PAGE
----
As hip-hop fans and critics alike try to search for the Next Houston, focusing on San Francisco (nope) and Miami (nuh uh), Chicago is quietly positioning itself to take the crown. Though one of its star rookies, Rhymefest, caught one hell of a brick with his debut, the City of Wind still has everyone’s Next Big Thing (Lupe Fiasco), the game’s best comeback story (Common) and The Real Big Thing (Kanye West). So naturally they should be ranked in order of worst to best. Without further adieu:
Back in the day (like when I was in 7th grade) Twista was a relatively unknown MC who rapped a hundred miles a minute and showed up on random DTP tracks like Luda’s “Freaky Thangs” with lyrics like “I’m feelin’ you Luda / Smoking my Buddha / Coochie recruit-a / Coming at the fatty in a platinum Caddy.” Then he hooked up with Kanye and started making exclusively R&B-hop like “Overnight Celebrity,” instantly turning himself into one of the most grating and annoying people in music. Twista’s career is/was really a tragedy.
The best (only?) thing that Rhymefest had done up until Blue Collar was co-write “Jesus Walks.” “Jesus Walks” is a damn good song with damn good writing, which would indicate that ‘Fest could put together a few hit singles and a rather successful album. So far, preliminary reports on his debut Blue Collar indicate otherwise. The album’s best tracks are that in spite of ‘Fest rather than because of him. Don’t get it twisted, I still like Blue Collar, but lyrically nothing here compares to the writing on “Jesus Walks.”
Unless one wades the murky and dangerous waters of the mixtape game (or has snatched the leak of Food and Liquor), the only thing we have to go on regarding Lupe is his verse on Kanye’s “Touch the Sky” and one of the finest singles of the year “Kick, Push.” As a lyricist Lupe isn’t curing cancer, but on “Kick, Push” he shows a knack for not getting in the way of a great beat and the ability to tell a compelling story. His debut (the aforementioned Food and Liquor) is easily one of the most anticipated rap debuts of the past three/four years, and hopefully—for the northern half of the country—this thing ends up following through.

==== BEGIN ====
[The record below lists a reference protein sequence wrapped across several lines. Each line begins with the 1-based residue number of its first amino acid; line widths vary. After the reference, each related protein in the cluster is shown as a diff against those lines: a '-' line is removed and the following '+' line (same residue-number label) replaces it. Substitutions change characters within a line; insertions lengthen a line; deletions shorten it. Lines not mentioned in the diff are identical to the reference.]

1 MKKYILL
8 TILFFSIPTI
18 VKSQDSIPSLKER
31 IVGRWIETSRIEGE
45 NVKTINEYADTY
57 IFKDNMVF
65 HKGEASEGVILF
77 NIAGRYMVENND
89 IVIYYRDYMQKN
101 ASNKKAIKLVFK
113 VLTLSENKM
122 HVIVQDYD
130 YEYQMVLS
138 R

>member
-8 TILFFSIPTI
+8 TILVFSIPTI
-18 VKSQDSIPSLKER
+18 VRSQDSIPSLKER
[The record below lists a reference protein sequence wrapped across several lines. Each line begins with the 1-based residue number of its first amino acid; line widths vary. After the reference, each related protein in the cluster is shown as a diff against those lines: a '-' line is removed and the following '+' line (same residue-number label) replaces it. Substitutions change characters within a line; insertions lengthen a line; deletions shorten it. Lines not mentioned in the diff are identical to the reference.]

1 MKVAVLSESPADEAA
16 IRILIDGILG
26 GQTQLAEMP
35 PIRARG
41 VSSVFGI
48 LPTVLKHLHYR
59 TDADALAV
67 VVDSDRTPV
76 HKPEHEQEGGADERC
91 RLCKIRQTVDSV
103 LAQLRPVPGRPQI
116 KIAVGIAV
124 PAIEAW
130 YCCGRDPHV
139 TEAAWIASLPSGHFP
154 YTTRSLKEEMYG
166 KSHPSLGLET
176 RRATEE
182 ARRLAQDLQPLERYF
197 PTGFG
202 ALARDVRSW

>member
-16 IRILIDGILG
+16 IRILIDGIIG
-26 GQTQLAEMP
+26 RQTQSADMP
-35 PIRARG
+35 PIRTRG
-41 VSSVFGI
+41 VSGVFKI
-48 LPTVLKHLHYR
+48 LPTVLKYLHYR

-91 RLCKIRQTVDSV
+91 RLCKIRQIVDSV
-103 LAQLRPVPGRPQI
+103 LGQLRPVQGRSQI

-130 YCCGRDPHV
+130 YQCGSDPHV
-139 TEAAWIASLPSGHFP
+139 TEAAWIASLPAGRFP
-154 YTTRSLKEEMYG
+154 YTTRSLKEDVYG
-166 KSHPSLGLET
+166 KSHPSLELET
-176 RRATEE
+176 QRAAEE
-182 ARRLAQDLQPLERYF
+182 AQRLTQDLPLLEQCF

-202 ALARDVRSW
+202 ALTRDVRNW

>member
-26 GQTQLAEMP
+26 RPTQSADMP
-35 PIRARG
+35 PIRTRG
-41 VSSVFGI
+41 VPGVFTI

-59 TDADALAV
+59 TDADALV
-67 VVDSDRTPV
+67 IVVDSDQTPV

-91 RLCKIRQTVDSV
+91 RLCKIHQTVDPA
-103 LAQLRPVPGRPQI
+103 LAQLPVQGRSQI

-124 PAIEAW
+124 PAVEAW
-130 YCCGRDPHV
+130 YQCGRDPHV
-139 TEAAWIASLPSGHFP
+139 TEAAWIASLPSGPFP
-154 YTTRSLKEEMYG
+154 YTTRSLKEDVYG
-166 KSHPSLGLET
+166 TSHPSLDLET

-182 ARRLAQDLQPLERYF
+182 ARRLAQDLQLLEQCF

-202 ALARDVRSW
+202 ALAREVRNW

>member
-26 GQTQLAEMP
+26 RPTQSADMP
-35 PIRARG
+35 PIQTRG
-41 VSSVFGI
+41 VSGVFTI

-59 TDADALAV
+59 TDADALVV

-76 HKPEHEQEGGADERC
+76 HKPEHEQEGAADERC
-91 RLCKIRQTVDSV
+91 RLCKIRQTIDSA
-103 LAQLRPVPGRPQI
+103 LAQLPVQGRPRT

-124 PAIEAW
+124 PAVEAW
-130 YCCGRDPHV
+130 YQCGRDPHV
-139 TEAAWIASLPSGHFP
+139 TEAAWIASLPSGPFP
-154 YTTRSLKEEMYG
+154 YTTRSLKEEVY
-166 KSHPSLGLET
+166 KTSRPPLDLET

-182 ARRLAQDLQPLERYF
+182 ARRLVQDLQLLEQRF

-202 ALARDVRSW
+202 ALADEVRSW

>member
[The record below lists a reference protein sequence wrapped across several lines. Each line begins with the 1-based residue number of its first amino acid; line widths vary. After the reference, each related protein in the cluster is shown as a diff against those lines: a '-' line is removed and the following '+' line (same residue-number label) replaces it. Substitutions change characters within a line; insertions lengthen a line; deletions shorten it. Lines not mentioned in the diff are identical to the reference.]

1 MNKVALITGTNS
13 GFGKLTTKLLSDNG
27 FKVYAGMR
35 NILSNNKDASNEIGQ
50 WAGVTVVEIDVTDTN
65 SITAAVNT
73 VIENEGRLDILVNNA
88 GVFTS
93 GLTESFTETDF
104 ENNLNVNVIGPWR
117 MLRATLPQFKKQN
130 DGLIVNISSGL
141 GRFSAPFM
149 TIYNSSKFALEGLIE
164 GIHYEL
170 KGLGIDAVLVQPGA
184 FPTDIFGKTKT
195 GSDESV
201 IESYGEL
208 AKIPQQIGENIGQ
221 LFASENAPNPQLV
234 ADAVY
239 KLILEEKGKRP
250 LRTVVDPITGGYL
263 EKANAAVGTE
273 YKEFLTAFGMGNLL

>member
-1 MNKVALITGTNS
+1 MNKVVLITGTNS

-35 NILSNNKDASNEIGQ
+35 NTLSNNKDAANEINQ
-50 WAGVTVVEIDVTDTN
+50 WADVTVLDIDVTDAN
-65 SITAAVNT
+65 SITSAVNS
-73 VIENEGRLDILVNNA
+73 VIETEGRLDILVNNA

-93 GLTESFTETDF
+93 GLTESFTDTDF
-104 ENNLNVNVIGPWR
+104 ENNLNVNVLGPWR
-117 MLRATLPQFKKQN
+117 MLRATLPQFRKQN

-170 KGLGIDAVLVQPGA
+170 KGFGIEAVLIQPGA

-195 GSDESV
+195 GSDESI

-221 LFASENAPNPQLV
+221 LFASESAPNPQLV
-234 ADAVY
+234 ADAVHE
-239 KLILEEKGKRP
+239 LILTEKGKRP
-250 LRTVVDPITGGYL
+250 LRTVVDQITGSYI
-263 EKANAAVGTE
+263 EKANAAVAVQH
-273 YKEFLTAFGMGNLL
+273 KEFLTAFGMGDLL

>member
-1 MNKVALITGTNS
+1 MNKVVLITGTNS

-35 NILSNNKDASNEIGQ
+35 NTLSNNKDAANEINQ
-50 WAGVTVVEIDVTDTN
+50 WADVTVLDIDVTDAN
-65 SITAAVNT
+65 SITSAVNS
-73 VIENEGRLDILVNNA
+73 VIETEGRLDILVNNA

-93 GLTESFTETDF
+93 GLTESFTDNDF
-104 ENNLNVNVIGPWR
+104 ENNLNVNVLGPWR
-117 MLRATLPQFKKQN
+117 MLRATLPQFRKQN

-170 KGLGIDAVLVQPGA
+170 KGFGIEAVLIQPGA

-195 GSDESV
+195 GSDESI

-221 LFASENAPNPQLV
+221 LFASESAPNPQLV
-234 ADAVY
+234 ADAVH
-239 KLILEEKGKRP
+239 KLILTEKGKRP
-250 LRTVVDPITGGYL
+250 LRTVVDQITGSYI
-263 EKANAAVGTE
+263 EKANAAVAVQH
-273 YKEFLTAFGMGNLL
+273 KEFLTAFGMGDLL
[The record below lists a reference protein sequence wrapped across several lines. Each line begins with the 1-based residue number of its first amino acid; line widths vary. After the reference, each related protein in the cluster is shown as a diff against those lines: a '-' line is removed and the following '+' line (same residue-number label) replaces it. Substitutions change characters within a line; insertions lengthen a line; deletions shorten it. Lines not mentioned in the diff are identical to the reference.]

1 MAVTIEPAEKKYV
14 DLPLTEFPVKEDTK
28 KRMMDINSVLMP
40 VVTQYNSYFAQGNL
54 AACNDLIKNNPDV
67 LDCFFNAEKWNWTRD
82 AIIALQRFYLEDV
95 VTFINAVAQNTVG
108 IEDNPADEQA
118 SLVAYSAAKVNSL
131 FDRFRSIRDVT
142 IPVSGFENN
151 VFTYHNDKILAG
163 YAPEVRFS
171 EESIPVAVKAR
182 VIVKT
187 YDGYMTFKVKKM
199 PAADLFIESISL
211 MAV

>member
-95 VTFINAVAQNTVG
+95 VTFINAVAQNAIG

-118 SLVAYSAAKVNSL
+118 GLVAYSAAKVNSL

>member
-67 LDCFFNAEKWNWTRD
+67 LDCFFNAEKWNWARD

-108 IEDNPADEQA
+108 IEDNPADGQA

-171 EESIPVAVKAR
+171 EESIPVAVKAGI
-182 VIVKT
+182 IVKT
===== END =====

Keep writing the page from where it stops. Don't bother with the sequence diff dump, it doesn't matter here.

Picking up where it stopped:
Last year’s Be was one of my favorite records of the year. I don’t buy into the whole notion of “seasonal albums” but if, Be isn’t the album for breezy early fall than nothing is. Common is obviously the city’s best lyricist, but his career was in a coma until he started working with the next man on the list.
Haters will hate (myself definitely included) and Late Registration was wildly overrated, but when Kanye says that he is just important to rap as MJ was to the NBA, he is probably right. Everyone above him in this list would be either floundering or buried (not literally) without him. He gets knocked for not being a great lyricist but in a genre that is dominated by the three same themes, Kanye usually brings something new to the table, or least fresh (and usually hilarious) approaches to those same themes. As far as creative minds go, Kanye may have no equal in hip-hop right now as even a Late Registration hater like myself can admit that the album was beautifully arranged and composed (word to Jon Brion).